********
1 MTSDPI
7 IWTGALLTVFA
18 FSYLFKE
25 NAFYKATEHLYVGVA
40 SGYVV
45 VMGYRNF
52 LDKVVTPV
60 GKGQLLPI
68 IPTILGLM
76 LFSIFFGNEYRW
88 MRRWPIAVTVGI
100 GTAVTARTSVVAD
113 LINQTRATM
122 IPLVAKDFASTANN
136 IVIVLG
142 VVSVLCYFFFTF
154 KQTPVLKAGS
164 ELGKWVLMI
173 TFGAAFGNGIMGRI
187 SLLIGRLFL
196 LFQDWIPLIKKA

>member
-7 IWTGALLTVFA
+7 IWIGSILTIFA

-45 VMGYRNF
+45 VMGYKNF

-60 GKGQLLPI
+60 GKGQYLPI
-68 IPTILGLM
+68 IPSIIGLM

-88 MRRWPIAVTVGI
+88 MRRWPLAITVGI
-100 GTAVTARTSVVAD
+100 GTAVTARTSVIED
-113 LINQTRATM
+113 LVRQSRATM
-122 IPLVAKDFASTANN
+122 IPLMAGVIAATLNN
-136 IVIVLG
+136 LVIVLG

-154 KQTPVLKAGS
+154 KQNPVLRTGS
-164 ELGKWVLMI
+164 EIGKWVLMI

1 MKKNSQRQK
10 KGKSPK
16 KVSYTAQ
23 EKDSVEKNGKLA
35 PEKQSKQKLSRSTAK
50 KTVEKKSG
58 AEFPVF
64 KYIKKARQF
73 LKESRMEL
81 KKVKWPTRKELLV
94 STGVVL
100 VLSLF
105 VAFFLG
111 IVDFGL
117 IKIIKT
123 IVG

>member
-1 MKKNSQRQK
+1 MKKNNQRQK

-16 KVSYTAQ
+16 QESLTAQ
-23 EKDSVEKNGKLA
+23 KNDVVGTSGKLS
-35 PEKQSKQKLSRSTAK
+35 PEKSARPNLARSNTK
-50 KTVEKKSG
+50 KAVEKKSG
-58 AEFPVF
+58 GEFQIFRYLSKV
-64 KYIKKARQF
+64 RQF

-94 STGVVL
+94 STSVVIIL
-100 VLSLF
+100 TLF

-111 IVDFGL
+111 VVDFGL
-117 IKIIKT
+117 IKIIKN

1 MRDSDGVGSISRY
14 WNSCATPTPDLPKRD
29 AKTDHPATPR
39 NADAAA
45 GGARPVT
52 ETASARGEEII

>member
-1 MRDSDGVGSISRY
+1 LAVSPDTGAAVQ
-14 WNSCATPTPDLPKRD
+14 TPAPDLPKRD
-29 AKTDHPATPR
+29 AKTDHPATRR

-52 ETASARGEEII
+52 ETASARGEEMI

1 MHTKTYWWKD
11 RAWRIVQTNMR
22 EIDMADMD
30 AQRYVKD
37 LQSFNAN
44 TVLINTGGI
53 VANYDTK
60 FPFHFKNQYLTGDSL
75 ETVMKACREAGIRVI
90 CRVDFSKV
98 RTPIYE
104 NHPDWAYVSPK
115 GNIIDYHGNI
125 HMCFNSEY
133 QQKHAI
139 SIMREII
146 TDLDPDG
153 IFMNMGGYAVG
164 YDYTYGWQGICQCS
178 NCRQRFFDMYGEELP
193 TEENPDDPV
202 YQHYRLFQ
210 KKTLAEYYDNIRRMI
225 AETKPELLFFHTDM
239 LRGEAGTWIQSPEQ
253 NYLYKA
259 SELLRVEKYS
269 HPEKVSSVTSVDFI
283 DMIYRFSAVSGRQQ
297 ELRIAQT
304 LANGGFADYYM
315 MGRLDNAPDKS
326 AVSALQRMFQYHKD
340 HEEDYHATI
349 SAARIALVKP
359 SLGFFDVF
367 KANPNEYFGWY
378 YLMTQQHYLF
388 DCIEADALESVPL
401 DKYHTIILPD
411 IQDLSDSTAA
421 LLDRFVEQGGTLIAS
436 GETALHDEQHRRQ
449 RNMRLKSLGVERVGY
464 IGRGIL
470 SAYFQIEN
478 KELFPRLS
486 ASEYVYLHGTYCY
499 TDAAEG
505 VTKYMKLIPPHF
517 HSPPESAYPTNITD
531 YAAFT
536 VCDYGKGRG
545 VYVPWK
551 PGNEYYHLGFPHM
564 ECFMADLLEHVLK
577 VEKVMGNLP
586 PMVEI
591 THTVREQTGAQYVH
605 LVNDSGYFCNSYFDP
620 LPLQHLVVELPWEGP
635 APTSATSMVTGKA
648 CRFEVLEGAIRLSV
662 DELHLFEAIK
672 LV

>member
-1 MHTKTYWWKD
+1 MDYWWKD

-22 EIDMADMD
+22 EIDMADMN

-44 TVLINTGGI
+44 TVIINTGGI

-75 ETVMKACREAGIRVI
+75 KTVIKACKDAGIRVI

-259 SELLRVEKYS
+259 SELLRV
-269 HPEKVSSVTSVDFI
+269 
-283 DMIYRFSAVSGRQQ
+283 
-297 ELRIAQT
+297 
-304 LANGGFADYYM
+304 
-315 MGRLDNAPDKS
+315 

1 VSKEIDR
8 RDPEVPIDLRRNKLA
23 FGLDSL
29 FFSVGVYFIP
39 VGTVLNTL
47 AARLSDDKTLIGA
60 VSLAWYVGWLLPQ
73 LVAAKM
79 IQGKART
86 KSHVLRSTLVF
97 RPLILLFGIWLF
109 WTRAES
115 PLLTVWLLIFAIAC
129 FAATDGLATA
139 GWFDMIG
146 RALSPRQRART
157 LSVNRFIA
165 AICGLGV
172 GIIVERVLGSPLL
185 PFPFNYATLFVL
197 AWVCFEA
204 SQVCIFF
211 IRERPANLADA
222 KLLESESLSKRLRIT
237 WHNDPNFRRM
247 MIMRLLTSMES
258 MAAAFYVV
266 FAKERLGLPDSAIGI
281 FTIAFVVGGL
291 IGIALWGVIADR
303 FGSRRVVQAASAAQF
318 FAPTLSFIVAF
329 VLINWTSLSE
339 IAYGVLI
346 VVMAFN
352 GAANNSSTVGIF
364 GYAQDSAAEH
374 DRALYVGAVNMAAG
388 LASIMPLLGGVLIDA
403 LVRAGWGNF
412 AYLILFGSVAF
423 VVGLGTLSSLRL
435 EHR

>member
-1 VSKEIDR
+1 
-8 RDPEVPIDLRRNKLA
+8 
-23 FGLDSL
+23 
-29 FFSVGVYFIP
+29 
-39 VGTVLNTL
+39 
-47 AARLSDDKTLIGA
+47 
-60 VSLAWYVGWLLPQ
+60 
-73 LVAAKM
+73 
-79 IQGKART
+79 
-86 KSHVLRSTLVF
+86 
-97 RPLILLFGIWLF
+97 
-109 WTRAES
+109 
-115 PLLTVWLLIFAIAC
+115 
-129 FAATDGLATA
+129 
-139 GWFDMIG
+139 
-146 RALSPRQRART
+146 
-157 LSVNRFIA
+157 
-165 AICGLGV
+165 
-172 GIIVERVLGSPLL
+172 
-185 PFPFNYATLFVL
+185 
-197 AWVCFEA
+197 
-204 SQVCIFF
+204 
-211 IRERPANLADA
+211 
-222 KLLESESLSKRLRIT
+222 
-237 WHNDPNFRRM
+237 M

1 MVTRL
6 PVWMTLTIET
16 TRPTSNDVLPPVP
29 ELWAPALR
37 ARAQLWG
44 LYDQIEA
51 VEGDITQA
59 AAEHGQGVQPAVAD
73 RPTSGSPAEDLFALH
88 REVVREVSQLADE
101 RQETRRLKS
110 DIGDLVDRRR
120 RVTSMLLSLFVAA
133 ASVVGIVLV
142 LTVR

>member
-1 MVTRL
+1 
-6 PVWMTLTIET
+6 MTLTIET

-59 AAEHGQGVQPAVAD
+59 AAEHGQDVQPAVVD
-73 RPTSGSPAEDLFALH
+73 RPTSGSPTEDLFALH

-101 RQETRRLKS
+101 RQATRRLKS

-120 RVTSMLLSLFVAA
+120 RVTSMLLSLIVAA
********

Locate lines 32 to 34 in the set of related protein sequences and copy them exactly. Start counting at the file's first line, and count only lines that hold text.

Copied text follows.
+88 MRRWPLAITVGI
-100 GTAVTARTSVVAD
+100 GTAVTARTSVIED